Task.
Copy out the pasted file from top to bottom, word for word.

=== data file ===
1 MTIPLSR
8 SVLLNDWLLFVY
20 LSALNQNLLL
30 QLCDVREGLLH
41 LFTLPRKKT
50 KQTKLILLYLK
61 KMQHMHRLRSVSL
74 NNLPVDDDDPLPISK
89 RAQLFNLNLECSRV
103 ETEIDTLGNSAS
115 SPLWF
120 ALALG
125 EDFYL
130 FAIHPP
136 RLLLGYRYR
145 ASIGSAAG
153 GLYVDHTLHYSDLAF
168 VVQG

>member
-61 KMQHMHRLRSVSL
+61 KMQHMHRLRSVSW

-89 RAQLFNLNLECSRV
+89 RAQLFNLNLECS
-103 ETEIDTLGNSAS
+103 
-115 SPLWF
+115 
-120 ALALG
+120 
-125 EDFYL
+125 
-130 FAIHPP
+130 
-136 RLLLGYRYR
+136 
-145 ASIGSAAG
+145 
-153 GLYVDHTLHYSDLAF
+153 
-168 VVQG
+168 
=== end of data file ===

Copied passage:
1 MTIPLSR
8 SVLLNDWLLFVY
20 LSALNQNLLL
30 QLCDVREGLLH
41 LFTLPRKKT
50 KQTKLILLYLK
61 KMQHMHRLRSVSL
74 NNLPVDDDDPLPISK
89 RAQLFNLNLECSRV
103 ETEIDTLGNSAS
115 SPLWF
120 ALALG
125 EDFYL
130 FAIHPP
136 RLLLGYRYR
145 ASIGSAAG
153 GLYVDHTLHYSDLAF
168 VVQG

>member
-61 KMQHMHRLRSVSL
+61 KMQHMHRLRSVSW

-89 RAQLFNLNLECSRV
+89 RAQLFNLNLECS
-103 ETEIDTLGNSAS
+103 
-115 SPLWF
+115 
-120 ALALG
+120 
-125 EDFYL
+125 
-130 FAIHPP
+130 
-136 RLLLGYRYR
+136 
-145 ASIGSAAG
+145 
-153 GLYVDHTLHYSDLAF
+153 
-168 VVQG
+168 